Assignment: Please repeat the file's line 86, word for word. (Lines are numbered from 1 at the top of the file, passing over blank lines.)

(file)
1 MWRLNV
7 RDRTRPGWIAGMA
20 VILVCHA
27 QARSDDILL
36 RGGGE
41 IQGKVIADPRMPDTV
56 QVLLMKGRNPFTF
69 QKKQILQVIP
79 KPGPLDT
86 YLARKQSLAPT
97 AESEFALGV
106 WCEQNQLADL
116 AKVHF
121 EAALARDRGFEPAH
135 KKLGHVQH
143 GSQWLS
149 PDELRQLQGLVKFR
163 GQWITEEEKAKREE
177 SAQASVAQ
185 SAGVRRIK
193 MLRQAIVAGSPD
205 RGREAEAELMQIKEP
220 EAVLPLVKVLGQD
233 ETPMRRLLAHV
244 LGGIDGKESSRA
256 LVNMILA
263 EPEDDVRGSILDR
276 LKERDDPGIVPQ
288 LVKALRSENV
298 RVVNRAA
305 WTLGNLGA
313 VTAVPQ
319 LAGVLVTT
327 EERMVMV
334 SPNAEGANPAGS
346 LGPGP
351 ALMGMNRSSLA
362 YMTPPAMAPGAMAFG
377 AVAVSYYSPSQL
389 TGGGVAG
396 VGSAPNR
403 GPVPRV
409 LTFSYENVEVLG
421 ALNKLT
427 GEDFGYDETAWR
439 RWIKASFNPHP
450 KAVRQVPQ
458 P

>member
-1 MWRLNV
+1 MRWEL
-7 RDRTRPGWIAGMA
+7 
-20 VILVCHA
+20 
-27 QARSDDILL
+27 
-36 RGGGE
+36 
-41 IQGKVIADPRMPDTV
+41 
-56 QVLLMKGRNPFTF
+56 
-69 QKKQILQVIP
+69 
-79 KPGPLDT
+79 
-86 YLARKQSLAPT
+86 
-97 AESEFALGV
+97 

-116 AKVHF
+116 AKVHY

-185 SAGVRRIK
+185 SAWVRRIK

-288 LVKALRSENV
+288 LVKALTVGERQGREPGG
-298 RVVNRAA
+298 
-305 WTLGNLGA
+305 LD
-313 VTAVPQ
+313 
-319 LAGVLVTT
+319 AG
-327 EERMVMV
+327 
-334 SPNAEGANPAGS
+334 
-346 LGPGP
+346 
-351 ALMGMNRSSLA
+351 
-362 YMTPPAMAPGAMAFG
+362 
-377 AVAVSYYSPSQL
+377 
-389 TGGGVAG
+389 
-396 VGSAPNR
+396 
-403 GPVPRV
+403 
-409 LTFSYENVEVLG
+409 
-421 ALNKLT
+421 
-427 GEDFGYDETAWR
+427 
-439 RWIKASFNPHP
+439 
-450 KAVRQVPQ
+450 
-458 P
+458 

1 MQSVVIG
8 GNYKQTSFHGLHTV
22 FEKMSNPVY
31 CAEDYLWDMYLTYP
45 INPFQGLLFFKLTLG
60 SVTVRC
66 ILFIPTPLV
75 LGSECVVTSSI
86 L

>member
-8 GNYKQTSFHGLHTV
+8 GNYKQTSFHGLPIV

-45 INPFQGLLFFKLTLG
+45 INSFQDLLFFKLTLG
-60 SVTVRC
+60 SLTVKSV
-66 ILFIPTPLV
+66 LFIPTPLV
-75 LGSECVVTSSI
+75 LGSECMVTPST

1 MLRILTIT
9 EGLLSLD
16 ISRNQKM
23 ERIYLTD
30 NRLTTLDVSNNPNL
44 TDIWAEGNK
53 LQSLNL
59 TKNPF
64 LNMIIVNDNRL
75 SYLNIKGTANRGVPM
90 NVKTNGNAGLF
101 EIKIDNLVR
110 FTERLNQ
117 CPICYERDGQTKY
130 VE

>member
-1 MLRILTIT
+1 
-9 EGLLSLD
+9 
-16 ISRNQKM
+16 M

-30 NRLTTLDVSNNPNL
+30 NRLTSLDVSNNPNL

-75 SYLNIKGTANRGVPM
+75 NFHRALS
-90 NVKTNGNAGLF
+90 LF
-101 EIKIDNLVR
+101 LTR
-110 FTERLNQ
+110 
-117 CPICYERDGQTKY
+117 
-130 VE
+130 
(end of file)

-327 EERMVMV